Unhealthy diet is the leading preventable risk factor for poor health. We undertake world-leading population nutrition research that aims to improve the diet-related health of all New Zealanders and reduce burden of disease
Current research highlights
Dietary Interventions: Evidence & Translation (DIET) Programme
SALTS is part of the DIET programme. The aim of SALTS (Salt ALTernatives Study) is to understand the effect a 12-week dietary salt reduction programme will have on systolic blood pressure for people with high blood pressure. Participants will be randomly allocated to two groups receiving either the dietary salt reduction programme (SaltSwitch smartphone app + dietary alternative salt) or general information about heart-healthy eating. For more information about how to sign up for SALTS, please email us.
A four-year project to design and evaluate a mobile-phone delivered (mHealth) healthy lifestyle support programme for Māori and Pasifika in New Zealand.
The research is a partnership where Māori and Pacific leaders and communities are co-designing the mHealth programme with the research team. Through this process a culturally tailored app and website has been developed and the project is currently evaluating the tool through a cluster randomised control trial.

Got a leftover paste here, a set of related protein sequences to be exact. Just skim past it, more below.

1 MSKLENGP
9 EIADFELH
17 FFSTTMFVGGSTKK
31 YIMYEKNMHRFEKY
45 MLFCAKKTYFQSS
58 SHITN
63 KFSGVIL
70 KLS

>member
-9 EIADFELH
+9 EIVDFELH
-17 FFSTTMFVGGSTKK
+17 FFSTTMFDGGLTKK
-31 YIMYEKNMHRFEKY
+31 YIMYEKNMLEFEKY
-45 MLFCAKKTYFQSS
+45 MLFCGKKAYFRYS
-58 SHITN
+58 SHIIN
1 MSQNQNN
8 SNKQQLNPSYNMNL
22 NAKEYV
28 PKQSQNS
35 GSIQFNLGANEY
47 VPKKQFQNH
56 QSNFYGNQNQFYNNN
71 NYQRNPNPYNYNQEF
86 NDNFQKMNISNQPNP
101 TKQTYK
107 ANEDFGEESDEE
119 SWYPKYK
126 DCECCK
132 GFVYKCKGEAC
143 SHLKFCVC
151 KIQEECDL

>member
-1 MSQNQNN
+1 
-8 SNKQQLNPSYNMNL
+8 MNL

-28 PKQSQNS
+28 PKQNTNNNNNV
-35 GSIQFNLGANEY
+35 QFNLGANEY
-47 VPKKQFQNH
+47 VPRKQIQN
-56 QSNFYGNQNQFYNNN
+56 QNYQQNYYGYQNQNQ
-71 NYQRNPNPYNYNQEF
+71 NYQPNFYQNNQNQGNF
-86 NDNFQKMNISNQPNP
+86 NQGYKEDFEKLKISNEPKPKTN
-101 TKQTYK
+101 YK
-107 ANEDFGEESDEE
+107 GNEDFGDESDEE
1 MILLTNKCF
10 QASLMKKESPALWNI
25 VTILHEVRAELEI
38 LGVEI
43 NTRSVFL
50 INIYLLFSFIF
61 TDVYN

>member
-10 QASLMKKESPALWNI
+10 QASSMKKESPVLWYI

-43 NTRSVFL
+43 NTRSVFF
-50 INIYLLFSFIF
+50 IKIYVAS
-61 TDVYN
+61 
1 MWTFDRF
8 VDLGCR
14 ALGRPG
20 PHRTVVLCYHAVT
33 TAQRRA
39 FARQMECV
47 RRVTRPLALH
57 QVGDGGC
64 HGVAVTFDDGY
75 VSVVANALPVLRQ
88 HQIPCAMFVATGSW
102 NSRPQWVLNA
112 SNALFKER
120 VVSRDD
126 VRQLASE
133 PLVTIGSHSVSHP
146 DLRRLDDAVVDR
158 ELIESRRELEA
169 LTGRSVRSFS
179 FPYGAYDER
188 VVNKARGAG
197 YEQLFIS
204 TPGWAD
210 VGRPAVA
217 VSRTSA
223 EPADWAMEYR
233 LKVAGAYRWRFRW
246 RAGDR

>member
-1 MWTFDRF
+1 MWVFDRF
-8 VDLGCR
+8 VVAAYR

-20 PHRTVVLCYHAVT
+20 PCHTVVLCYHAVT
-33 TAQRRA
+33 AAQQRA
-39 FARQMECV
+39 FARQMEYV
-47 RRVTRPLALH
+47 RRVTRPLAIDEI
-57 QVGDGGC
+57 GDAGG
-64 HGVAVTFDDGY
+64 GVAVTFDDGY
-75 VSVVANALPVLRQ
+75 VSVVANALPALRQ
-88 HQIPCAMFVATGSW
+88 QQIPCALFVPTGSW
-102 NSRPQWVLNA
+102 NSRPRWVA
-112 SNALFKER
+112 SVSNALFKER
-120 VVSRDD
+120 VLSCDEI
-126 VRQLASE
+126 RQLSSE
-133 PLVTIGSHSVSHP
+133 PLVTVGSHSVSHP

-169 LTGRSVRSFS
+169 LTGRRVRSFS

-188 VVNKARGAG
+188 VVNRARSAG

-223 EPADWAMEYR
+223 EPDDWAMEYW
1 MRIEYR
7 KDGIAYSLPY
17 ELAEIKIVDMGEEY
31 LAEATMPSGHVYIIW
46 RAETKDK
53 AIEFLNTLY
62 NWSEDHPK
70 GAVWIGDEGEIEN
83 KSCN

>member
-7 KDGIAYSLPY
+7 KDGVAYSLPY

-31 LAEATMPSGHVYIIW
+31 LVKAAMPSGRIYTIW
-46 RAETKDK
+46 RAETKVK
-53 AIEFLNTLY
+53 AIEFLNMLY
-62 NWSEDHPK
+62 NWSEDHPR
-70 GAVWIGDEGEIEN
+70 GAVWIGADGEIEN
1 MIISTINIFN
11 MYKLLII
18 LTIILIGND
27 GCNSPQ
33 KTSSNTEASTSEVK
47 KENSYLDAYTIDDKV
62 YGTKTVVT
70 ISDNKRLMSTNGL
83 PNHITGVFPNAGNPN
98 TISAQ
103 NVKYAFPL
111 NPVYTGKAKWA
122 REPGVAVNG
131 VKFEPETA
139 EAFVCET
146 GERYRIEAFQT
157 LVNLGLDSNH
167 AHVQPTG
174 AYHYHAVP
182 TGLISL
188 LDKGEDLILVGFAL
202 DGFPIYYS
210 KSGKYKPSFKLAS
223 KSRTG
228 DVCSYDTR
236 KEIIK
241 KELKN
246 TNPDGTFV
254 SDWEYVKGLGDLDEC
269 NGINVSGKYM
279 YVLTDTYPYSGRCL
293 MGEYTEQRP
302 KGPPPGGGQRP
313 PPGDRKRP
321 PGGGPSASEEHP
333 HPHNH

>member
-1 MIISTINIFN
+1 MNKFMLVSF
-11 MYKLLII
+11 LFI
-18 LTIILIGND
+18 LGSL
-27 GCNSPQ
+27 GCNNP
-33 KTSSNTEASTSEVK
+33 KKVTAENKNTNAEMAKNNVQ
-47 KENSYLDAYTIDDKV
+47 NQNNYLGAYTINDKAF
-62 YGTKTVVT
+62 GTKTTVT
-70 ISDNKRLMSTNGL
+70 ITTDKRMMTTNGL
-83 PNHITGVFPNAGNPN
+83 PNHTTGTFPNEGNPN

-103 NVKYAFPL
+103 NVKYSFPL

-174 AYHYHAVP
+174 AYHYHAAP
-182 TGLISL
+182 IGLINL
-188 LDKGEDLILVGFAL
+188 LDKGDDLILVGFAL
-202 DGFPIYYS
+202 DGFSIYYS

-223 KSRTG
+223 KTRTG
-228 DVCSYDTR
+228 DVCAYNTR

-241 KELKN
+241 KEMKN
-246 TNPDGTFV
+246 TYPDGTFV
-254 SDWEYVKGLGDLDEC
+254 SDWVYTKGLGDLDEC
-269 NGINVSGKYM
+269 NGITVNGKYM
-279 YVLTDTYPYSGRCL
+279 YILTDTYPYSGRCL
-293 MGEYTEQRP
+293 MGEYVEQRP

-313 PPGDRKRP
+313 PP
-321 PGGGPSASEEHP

Funded by the Healthier Lives National Science Challenge, the projects main aim is to reduce risk factors for obesity, diabetes, and heart disease.
For more information please visit the OL@-OR@ website.
A five-year programme of nutrition intervention research. Funded by the Health Research Council of New Zealand, it includes five projects examining approaches to improving food environments and population diets:
Key themes of the programme are:
- Scalable, population-level interventions
- Focus on Māori and Pacific peoples
- Ease of translation to policy action
- Use of innovative intervention and measurement technologies.
The programme team includes:
- Professor Cliona Ni Mhurchu, Dr Helen Eyles, Dr Wilma Waterlander, Dr Yannan Jiang and Rachel Carter, NIHI, University of Auckland
- Professor Tony Blakely and Associate Professor Louise Signal, Department of Public Health, University of Otago Wellington
- Professor Bruce Neal, The George Institute for Global Health, University of Sydney
- Professor Mike Rayner, British Heart Foundation Centre on Population Approaches for Non-Communicable Disease Prevention, University of Oxford
For more information please visit the DIET website